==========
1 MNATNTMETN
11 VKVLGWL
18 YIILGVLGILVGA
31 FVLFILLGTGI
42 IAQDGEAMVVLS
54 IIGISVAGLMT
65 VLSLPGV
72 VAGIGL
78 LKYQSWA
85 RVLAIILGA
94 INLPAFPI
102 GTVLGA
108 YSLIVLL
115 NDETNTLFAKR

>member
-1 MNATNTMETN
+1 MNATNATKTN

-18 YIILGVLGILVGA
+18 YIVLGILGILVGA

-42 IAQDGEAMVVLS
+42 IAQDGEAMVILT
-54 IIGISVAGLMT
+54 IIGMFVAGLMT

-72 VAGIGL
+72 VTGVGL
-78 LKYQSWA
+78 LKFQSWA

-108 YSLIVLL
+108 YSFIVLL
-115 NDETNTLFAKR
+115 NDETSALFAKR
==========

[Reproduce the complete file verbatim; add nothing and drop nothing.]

1 MNATNTMETN
11 VKVLGWL
18 YIILGVLGILVGA
31 FVLFILLGTGI
42 IAQDGEAMVVLS
54 IIGISVAGLMT
65 VLSLPGV
72 VAGIGL
78 LKYQSWA
85 RVLAIILGA
94 INLPAFPI
102 GTVLGA
108 YSLIVLL
115 NDETNTLFAKR

>member
-1 MNATNTMETN
+1 MNATNATKTN

-18 YIILGVLGILVGA
+18 YIVLGILGILVGA

-42 IAQDGEAMVVLS
+42 IAQDGEAMVILT
-54 IIGISVAGLMT
+54 IIGMFVAGLMT

-72 VAGIGL
+72 VTGVGL
-78 LKYQSWA
+78 LKFQSWA

-108 YSLIVLL
+108 YSFIVLL
-115 NDETNTLFAKR
+115 NDETSALFAKR